MLB.com Columnist

Fred Zinkie

Fantasy roundup: 4 early offseason items

Fantasy roundup: 4 early offseason items

The champagne stains have barely dried in the visitors' clubhouse at Citi Field, but all Major League organizations have already shifted their focus to 2016. While the major offseason storylines have yet to develop, there have already been a few news items that should pique the interest of fantasy owners.

1. Mariners, Rays complete six-player swap

Seattle and Tampa Bay made the first notable trade off the offseason with a six-player deal that centered around right-hander Nathan Karns and shortstop Brad Miller.

The move to Seattle should have little effect on Karns' fantasy value. Safeco Field and Tropicana Field are both pitcher-friendly parks, and continuing to work in spacious surroundings will be key for a starter who posted a 1.2 HR/9 rate in 2015. If he can repeat his 8.9 K/9 rate from last season, Karns could continue to work around inconsistent control to post a sub-4.00 ERA.

Many owners have been disappointed with Miller, who was expected to make an impact when he debuted with the Mariners in 2013. The native Floridian has the skill set to be a five-category contributor, but he struggled to consistently hit for average in limited playing time with Seattle. Now with the Rays, the shortstop could be poised for his first 500-at-bat season. A ground-ball-heavy swing may limit his power numbers, but Miller could be poised to hit .265 and exceed the 15 in both homers and steals in '16. With a dearth of fantasy talent at shortstop, he could be a factor in shallow leagues.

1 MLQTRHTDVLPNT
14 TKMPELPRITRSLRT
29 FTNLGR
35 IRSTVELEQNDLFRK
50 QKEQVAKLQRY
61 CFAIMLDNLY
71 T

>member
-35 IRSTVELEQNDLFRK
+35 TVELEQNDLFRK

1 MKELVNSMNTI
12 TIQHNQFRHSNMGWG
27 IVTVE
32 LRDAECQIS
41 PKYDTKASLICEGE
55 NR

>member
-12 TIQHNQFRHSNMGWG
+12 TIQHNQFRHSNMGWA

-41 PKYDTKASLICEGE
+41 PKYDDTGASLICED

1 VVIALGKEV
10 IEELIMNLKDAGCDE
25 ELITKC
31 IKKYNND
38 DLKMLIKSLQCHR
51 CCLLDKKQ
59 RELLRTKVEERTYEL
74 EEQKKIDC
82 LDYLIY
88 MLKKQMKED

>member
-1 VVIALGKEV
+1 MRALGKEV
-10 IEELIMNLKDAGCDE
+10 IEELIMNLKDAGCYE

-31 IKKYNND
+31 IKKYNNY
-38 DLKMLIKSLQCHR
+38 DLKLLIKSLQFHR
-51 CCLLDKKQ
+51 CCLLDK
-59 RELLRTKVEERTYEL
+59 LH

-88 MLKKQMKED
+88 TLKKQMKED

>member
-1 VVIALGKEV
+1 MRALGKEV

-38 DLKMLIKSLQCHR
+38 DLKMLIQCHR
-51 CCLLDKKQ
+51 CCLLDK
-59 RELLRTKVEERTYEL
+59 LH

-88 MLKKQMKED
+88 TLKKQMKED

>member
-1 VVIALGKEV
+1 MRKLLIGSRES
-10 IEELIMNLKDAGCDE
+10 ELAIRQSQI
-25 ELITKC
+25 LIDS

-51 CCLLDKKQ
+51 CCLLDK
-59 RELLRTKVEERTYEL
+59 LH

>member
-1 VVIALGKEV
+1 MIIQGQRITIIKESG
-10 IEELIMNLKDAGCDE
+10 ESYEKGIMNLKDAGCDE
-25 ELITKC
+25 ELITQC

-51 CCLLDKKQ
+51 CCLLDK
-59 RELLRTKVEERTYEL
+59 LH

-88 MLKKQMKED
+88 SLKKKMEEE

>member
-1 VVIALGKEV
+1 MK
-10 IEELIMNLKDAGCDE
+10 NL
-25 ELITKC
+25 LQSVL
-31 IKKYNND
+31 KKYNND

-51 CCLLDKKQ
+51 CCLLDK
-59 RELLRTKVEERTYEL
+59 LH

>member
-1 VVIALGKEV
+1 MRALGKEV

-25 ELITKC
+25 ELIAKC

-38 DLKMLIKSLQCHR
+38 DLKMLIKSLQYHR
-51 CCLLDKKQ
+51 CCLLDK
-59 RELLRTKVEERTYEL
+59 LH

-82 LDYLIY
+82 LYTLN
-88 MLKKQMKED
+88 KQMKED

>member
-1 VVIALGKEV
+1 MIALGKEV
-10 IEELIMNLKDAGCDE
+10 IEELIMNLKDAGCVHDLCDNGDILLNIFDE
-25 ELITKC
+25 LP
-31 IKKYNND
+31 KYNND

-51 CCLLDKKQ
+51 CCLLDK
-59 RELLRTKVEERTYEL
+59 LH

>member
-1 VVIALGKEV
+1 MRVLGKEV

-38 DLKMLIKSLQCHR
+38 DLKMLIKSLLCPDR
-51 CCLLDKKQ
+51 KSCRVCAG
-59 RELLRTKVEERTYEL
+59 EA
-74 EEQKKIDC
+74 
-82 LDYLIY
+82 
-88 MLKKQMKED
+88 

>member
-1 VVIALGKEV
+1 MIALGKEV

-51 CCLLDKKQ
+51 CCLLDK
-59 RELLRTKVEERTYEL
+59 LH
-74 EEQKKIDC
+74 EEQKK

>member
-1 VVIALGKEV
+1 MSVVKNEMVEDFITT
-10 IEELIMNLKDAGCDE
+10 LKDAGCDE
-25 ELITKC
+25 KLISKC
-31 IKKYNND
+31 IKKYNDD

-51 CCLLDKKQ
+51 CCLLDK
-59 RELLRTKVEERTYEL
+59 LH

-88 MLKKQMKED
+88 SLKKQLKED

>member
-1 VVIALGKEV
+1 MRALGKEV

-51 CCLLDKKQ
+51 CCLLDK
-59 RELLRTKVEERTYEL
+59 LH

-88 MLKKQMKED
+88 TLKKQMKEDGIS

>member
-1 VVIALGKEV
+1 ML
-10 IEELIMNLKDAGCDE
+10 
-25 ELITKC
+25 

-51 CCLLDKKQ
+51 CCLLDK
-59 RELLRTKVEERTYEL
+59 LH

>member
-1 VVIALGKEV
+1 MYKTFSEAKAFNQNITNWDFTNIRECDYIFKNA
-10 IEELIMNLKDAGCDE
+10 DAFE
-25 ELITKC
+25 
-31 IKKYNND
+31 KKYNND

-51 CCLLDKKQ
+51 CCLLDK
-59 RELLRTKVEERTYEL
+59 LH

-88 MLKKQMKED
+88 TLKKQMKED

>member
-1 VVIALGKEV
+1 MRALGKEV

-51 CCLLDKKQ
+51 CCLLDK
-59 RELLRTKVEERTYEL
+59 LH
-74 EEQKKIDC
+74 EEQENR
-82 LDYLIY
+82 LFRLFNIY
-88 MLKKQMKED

Rays improve depth with trade

Logan Morrison joins Miller on his travels, but the outlook for Morrison with Tampa Bay is less rosy. The Rays already have first baseman James Loney under contract, which pushes Morrison to the designated hitter spot. The left-handed slugger will likely need to battle Daniel Nava for a DH role against right-handers. Nava owns a lifetime .787 OPS against righties, and Morrison has produced a .767 mark. As a low-average hitter without a secure role, Morrison is best left on waivers in mixed leagues.

Minor Leaguer Boog Powell went west in this trade, and he could factor into the center-field equation if Seattle does not make additional moves. The native Californian has posted a lifetime .308 average and .401 on-base percentage in the Minors, and he has the speed to record some swipes. While the Mariners will likely add reinforcements, Powell is slated to compete with Shawn O'Malley and James Jones for a regular role.

By trading Miller, Seattle has also reinforced its belief that Ketel Marte is ready to run with the starting shortstop job. With substantial speed and an ability to hit for average, the 22-year-old could be a mixed-league factor in 2016. While Marte benefits from this trade, former Mariners prospect Nick Franklin can be scratched off mixed-league draft lists. A key component of the '14 David Price trade, Franklin was expected to eventually fill a starting role in the Rays' middle infield. With Miller at shortstop and Logan Forsythe at second base, the 24-year-old Franklin will have to settle for a backup role or another trip to Triple-A.

2. Twins pick Park